I'm with Jaguar. My recipe, or really the title of my recipe, indicates my desired type of beer. I'm striving to make something specific with a particular flavor profile. To that end I have a list of ingredients and processes that are intended to produce the target beer. A brew session is an attempted execution of that recipe. It will be imperfect---I will make mistakes, or there will be natural variation. Each session will therefore miss my target by some amount. So, I might brew the same version of the recipe several times until I think I've gotten the process "perfect".
But, I may find that there is an issue with a process or an ingredient that is affecting my ability to hit my target flavors. As a result, I will make modifications to the recipe (ingredients and planned processes) to strive towards my target beer. This iteration results in a new "version" of the recipe. Again, I may brew this version of the recipe several times perfecting my ability to follow the recipe. And, so on...
The point of the above is that I'm continuing to work towards producing a specific beer...which is indicated by the "title" more than any other part of the recipe. If I have a concept of "sessions" which are attached to the recipe (more specifically to a particular VERSION of the recipe) then I can see the progression of the results and their impact on the recipe as time marches on. But, I have one single container that holds all of the data from every single attempt to brew this specific beer. If all this data is contained together into a single container (call it a "beer" which is made up of a recipe, and a set of sessions) then I can see the progression of that beer through time. I can see each session, and each version of the recipe, and the resultant flavors, and why I chose to make a specific change, and how that change affected the following versions of the beer.
History is a powerful tool if your are given the ability to see through it. Just like in real life, it takes some analysis and connecting of the dots to be able to learn the lessons that history can teach. It CAN be done using duplicated recipes and a naming convention of sorts, and segregation between recipe and batches. That's attempting to effect the same outcome. But, the reason we do that is because the software doesn't give us a metaphor for the concept that we have in our brain: we are attempting to make a beer, by conceiving a recipe, and executing that recipe. Then we iterate (because we didn't get it right the first time).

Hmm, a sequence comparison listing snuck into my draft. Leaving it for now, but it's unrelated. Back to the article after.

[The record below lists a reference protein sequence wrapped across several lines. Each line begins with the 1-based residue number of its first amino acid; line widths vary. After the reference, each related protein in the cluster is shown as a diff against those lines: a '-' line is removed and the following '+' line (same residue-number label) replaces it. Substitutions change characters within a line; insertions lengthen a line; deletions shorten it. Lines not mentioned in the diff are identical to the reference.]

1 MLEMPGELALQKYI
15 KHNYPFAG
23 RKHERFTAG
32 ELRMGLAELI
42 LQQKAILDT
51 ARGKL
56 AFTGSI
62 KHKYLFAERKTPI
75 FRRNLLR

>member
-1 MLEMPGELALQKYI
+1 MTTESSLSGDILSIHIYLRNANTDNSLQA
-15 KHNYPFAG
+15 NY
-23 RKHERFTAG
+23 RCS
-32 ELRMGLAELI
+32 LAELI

Predicting the "fermentability" is hard, actually its impossible. In actuality, today it is very hard end up with a "partially" fermentable wort. You can "think" you control it through mash time, and temperature...but, in reality...modern base malt has so much diastatic power that its actually hard to stop the enzyme action before all the starch has been converted. There are some malt experts who will tell you that the starch is converted within 15 minutes in a well milled sample. This is especially true anywhere in the middle of the mash temp zone (150-ish). Today's base malts have enough enzymes to convert 3-5 times their own mass.
So, even if you run them really hot and denature them quickly...odds are that it will convert before the enzymes can denature. this is true as long as the base malt makes up 50% or more of the grist. I made a batch recently that was only 1/4 base malt (American 6-row). Even that mash was converted in less than an hour, and finished completely dry down at 1.010. So, a lot of times we are fooling ourselves into thinking we have more control than we really do.
You will have better control over FG through yeast selection, fermentation temperature, and filtering to remove the yeast than through mash temperature and time.